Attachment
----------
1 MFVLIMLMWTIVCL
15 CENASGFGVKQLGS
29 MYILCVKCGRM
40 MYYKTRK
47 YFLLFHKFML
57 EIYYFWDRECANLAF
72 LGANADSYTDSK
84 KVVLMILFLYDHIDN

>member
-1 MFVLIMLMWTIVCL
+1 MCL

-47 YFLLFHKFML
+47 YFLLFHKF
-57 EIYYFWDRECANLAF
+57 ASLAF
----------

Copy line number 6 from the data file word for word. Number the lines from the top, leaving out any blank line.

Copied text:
57 EIYYFWDRECANLAF